First published in the The Independent on Sunday, 9 May 2010

Even as the first oil from BP’s stricken Macondo well in the US Gulf of Mexico washed ashore this weekend, and as the clamour against the company mounts, experts claim the slick will be nothing like as catastrophic as forecast – for either the environment or the oil industry. However some analysts maintain the accident could still seriously impact the global oil supply later this decade.

The fate of the Louisiana coastline is in the hands of BP engineers working to place a cofferdam, or 100 tonne steel and concrete funnel, over the worst leaks, using remote-controlled submarines a mile down on the seabed. If the operation succeeds early next week, as BP hopes, it should capture around 85 per cent of the leaking oil, sharply reducing the potential impact. “Once they have the cofferdam in place they’re almost home and dry”, says Dr Simon Boxall, an oil spill expert from the University of Southampton, “if they succeed, this won’t even make it into the top 100 oil spills by volume”.

So far around 100,000 barrels, or 4.2 million gallons, have leaked from pipework damaged when the Deepwater Horizon rig exploded and sank last month, less than half the amount spilled from the Exxon Valdez disaster in 1989. If the cofferdam fails, the impact would be much worse. BP is already drilling a second well to intercept and plug the first just above the oil field itself, 13000 feet below the seabed, and that might take three months. If so, at the current rate the oil spill could reach 450,000 barrels, almost 19 million gallons, just under twice the Exxon Valdez. But even that would only rank within the top 50 spills. “It could clearly do a lot of damage and that’s terrible”, says Dr Boxall, “but when people claim this is the oil industry’s Chernobyl, it’s really nothing like it”.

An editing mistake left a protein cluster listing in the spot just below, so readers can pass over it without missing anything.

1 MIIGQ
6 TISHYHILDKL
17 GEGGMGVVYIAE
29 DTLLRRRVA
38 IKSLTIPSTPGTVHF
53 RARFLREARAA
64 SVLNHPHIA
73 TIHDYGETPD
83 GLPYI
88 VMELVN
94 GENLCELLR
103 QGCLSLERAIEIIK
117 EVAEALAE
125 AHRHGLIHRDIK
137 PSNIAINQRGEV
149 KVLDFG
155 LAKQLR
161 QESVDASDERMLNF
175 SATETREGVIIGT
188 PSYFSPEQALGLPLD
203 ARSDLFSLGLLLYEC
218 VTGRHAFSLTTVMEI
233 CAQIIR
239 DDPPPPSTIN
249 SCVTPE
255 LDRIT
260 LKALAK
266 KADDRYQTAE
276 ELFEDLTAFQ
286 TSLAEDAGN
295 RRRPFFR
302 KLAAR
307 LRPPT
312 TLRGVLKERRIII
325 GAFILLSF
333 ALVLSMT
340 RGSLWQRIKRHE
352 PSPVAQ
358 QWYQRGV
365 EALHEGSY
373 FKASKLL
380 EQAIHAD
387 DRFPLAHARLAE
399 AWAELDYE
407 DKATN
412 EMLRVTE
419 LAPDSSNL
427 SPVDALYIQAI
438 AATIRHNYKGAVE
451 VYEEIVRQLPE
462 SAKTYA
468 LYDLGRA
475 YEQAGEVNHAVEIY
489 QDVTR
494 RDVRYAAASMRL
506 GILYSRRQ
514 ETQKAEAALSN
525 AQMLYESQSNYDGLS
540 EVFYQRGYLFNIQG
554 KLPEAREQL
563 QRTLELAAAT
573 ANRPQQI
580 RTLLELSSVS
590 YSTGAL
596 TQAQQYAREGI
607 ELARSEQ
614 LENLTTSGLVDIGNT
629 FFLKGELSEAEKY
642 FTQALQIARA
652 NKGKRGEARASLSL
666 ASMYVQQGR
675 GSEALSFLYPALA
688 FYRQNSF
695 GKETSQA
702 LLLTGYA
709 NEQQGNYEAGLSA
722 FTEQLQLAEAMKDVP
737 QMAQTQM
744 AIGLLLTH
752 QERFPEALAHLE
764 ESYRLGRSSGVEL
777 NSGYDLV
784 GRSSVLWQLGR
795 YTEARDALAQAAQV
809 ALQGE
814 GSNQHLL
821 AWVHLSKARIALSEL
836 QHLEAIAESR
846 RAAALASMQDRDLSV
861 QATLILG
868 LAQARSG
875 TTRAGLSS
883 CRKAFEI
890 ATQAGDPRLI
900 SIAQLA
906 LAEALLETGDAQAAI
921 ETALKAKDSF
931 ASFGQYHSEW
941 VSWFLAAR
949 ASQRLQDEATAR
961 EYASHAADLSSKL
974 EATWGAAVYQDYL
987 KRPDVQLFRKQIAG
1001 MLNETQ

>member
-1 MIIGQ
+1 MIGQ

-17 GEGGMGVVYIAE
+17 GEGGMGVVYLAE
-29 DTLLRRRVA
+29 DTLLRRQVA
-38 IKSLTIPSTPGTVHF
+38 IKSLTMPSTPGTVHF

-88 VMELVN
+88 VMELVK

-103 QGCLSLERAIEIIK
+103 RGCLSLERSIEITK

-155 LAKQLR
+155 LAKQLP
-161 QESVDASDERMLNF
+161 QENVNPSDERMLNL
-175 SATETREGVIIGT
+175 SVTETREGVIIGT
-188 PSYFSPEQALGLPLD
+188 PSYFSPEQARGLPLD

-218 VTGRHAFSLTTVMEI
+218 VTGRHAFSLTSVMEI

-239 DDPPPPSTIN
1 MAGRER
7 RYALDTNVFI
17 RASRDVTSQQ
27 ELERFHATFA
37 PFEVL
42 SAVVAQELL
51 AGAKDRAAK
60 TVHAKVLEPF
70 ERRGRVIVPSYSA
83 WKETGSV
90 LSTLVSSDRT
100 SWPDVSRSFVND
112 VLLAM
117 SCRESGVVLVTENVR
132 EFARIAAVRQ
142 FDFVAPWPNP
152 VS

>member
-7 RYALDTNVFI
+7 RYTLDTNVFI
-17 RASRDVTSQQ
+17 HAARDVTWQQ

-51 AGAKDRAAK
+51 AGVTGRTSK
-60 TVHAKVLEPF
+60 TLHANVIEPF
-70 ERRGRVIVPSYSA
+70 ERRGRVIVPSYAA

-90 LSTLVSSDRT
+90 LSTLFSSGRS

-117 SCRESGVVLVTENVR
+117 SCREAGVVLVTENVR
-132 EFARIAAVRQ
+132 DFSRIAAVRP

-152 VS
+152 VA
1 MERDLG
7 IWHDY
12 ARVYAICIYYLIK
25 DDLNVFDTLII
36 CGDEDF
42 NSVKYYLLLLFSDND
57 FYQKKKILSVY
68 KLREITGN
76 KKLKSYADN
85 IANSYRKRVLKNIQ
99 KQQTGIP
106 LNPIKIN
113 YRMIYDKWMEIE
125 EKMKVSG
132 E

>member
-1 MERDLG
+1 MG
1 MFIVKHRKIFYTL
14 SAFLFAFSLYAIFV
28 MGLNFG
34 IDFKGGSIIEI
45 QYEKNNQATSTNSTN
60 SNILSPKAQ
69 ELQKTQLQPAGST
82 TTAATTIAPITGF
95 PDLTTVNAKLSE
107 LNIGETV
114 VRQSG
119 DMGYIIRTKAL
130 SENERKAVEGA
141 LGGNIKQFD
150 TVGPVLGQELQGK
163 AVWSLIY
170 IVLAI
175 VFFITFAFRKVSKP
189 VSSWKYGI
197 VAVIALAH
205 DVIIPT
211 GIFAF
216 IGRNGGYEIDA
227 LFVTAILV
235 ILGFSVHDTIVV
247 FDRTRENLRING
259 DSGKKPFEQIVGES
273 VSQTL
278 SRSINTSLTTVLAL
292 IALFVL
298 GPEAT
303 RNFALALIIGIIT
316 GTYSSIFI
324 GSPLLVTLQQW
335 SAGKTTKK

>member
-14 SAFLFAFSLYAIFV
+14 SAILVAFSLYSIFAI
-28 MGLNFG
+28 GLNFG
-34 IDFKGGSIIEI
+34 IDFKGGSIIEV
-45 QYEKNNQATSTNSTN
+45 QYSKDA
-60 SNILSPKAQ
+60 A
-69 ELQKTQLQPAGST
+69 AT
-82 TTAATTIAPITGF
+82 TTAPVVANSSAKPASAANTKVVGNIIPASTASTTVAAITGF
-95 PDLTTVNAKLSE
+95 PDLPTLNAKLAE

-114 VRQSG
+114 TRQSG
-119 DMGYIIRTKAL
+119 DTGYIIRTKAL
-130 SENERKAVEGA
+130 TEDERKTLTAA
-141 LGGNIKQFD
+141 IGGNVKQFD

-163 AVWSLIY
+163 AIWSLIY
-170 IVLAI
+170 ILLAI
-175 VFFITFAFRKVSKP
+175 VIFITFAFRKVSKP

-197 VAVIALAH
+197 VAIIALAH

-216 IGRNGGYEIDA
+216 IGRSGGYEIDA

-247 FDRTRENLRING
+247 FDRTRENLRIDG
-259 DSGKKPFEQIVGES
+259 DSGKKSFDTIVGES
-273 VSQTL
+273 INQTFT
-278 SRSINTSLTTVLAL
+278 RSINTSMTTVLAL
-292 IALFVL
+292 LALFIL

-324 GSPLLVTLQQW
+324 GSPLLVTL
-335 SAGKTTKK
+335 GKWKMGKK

The rising backlash against deepwater drilling – anything over 500 meters, far too deep for divers to work should anything go wrong – is unlikely to impact the industry as much as the noise on Capitol Hill would suggest, because it is too vital to the oil supply. According to analysts Douglas Westwood, deepwater oil production has soared from under 2 million barrels per day in 2000 to 8 mb/d in 2010, almost 10% of global consumption, and must rise further as onshore and shallow offshore production declines. “They can’t ban deepwater because the industry has nowhere else to go”, says chairman John Westwood. 500 deepwater wells were drilled last year, costing up to $100 million each, and Douglas Westwood predicts $167 billion will be spent on deepwater development to 2014.

Deepwater drilling has provided some substantial discoveries recently, such as BP’s Tiber field in the Gulf of Mexico, thought to contain some 3 billion barrels of oil. But such is the industry’s desperation it will also chase tiny fields at depths unheard of a decade ago. The Macondo field at the centre of this crisis probably contains less than 50 million barrels – an oilfield minnow. A BP spokesman admitted “the easy stuff is done first. We’re now onto the stuff that is technically, politically or economically difficult because that’s what’s left”.

If an outright ban is unlikely, deepwater drilling will be far more tightly regulated, as happened after the Piper Alpha disaster in 1988. Then British North Sea production slumped for several years as safety equipment and procedures were upgraded, before recovering. The difference is that many forecasters now predict a global oil supply crunch by the middle of this decade, so any pause in US deepwater drilling could have magnified consequences.

According to analysts Newedge USA, if the moratorium on new drilling President Obama announced after the accident drags on, the global oil supply could suffer a shortfall of 500,000 to 1 mb/d by 2016-2018. Head of research Antoine Halff told Bloomberg “They wouldn’t be able to offset depletion with new drilling”. With many forecasters predicting peak oil in around 2015, this could only make matters worse.

BP’s market capitalization has fallen £15 billion pounds or 12% since the accident, reflecting the predicted costs to the company. Even if its cofferdam succeeds this week, the company will be neck deep in litigation for for decades. Costs across the industry are also bound to rise, but it looks as if hostility to deepwater drilling will soon be overshadowed.

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  • CORRECTION: This article was written on the presumption the 5000 barrels per day estimate was roughly right. It is now increasingly clear that it was a gross underestimate. But I stand by my assessment of the slick’s likely impact on Gulf of Mexico oil production and the industry more widely.

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